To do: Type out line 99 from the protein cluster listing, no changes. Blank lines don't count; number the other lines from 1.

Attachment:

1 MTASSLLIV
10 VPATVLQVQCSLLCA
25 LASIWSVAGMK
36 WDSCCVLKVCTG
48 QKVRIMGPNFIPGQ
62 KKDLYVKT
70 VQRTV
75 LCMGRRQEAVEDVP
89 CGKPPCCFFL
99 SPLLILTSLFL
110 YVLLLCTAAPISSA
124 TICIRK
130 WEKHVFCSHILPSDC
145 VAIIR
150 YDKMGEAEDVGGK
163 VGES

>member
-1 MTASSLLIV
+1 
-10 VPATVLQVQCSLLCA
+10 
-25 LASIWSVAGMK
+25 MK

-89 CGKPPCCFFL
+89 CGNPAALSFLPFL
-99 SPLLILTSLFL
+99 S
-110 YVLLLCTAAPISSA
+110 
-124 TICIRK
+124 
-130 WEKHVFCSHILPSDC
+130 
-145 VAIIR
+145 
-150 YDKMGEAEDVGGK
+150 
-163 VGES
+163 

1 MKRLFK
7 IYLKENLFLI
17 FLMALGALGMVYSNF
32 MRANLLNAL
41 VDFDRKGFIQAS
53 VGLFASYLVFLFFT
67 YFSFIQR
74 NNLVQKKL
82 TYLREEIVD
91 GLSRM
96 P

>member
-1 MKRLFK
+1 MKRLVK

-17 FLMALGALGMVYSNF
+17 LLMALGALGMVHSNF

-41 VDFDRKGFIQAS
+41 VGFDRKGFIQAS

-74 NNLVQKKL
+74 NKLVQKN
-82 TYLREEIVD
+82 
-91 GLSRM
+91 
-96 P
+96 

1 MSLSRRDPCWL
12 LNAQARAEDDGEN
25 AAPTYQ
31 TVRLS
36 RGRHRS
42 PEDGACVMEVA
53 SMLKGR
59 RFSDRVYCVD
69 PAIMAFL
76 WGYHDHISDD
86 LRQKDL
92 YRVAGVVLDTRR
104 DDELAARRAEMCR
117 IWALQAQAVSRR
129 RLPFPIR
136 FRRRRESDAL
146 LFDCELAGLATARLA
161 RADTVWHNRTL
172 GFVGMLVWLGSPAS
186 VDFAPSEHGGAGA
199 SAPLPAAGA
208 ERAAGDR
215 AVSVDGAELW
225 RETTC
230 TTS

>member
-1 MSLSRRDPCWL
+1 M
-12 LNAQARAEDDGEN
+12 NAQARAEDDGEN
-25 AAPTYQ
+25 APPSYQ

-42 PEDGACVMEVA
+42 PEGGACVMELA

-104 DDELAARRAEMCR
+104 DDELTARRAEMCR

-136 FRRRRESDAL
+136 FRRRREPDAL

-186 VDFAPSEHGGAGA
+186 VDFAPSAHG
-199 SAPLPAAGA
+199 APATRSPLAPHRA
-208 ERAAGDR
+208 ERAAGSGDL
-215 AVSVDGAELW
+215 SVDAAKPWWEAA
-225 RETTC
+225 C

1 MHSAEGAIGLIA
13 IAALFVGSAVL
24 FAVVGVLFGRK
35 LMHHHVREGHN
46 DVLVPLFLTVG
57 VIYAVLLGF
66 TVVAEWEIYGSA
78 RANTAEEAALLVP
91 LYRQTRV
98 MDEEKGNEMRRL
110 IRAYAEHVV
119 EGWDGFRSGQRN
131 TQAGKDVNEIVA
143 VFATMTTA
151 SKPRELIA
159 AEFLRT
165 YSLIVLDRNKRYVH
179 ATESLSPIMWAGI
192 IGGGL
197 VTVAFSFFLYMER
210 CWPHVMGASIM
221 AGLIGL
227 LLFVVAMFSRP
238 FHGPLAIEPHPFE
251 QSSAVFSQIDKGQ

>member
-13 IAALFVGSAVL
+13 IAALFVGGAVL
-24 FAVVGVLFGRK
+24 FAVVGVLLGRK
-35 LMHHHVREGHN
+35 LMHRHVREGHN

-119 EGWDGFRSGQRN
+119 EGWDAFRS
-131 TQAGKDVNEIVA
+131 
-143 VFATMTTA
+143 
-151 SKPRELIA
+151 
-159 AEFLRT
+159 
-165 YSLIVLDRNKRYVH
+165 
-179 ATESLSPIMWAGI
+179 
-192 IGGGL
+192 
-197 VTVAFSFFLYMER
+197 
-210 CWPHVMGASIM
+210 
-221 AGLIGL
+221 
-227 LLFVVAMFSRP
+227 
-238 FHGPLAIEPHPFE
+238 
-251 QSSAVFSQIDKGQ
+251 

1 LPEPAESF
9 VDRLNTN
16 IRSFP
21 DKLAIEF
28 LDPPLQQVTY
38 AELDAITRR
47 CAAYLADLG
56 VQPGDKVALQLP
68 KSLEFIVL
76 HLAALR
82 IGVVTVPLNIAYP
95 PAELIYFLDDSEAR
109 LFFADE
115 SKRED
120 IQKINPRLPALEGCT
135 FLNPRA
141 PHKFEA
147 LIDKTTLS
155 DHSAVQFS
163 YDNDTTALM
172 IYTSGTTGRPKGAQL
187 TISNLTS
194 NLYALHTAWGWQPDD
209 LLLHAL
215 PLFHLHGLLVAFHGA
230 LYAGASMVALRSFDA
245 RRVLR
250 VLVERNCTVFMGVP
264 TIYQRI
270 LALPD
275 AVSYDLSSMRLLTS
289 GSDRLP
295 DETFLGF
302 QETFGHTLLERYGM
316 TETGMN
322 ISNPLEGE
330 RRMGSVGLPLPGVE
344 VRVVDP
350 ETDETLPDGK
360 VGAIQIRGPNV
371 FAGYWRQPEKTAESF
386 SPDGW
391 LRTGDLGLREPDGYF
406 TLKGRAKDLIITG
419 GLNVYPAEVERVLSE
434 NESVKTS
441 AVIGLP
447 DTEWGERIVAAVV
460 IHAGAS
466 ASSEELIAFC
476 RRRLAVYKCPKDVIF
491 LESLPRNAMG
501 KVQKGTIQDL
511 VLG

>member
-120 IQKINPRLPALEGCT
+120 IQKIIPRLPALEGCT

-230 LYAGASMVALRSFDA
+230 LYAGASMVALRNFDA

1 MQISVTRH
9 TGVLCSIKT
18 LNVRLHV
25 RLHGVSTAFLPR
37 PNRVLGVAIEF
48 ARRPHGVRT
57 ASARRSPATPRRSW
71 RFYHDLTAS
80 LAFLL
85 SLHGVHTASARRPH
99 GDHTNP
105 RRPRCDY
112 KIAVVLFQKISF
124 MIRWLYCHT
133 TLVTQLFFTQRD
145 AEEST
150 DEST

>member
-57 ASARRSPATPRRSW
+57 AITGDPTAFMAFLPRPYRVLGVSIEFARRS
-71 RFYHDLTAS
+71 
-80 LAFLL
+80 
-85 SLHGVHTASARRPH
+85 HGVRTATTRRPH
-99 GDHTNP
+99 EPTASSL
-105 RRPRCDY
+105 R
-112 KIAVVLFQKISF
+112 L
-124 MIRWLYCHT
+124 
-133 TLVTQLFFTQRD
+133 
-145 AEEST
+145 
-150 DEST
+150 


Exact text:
+42 PEGGACVMELA